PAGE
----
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Doug Ford’s government is making it almost impossible to sue long-term-care homes. Good thing he’s ‘protecting’ COVID victims’ families

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Doug Ford made a guarantee, is what he did.

“I will not stop until these families get justice,” Ontario’s premier said Thursday, on long-term-care homes. “Simple as that. That’s what’s going to happen, they will get justice.”

It sounded good. Nearly 2,000 people have died as COVID-19 roared through Ontario’s long-term-care homes. British Columbia, with a little less than a third of the population, has less than 10 per cent of the deaths. Someone has to be responsible.

“I’m protecting the people,” said Ford. “I’m protecting the people that lost loved ones.”

Except he was being asked about including long-term-care homes in Ontario’s liability shield law, which is part of the province’s Bill 218, Supporting Ontario’s Recovery and Municipal Elections Act. British Columbia didn’t include LTCs in its version of the legislation; Ontario did. Ford said he asked if people could still sue long-term-care homes, and was told yes; maybe he didn’t ask the follow-up, or maybe he didn’t want anyone else to.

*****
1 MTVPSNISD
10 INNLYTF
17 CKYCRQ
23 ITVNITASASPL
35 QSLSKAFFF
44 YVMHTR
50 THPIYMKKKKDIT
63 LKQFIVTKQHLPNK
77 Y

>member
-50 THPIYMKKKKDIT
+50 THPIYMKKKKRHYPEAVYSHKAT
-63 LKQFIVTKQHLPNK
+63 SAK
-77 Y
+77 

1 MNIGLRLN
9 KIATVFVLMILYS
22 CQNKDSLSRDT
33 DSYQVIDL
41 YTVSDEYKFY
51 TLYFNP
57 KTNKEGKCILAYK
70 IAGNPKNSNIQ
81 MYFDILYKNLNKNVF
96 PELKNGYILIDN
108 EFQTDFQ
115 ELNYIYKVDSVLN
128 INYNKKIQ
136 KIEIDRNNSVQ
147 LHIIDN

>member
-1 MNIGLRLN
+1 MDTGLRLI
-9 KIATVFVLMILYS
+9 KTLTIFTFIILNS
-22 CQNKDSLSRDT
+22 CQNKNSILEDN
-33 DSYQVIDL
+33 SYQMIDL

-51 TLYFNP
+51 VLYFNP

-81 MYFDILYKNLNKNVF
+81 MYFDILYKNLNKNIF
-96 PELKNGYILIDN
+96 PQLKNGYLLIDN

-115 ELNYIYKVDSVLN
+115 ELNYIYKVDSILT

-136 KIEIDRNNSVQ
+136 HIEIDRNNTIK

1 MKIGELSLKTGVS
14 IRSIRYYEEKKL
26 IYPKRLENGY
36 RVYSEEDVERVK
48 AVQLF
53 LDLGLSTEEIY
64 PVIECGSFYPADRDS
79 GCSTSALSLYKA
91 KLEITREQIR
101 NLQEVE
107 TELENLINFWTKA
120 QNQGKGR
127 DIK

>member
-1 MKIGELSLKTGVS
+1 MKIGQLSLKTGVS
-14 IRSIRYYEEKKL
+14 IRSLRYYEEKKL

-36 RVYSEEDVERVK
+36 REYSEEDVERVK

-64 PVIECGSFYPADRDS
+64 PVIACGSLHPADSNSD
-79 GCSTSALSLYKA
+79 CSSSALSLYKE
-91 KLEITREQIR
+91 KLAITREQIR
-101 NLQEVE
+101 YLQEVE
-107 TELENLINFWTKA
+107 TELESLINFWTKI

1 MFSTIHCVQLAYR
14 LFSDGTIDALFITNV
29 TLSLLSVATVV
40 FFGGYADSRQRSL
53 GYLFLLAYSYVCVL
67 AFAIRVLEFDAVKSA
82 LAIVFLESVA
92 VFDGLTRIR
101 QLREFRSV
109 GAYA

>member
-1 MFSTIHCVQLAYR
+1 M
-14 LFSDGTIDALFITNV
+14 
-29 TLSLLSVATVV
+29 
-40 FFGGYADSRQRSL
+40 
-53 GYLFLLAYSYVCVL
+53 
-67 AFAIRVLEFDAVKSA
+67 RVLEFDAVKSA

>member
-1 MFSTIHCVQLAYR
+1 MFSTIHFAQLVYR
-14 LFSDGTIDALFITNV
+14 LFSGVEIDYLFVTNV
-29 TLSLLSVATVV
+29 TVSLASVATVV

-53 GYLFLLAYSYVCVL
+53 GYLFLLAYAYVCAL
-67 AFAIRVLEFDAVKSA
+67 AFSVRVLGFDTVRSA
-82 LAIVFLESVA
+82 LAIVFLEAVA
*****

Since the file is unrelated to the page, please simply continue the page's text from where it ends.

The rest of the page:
“When the premier says this is not about protecting negligent long-term-care home operators, that’s all it’s about,” says Graham Webb, a lawyer who has tried many cases against long-term-care homes, and the executive director of the Advocacy Centre for the Elderly. “Because long-term-care home operators who weren’t negligent would have no civil liability whatsoever.”

“You don’t need to be a lawyer to figure out that the intent of this thing is to bar lawsuits,” says Dr. Amir Attaran, a professor of law and epidemiology at the University of........

© Peterborough Examiner

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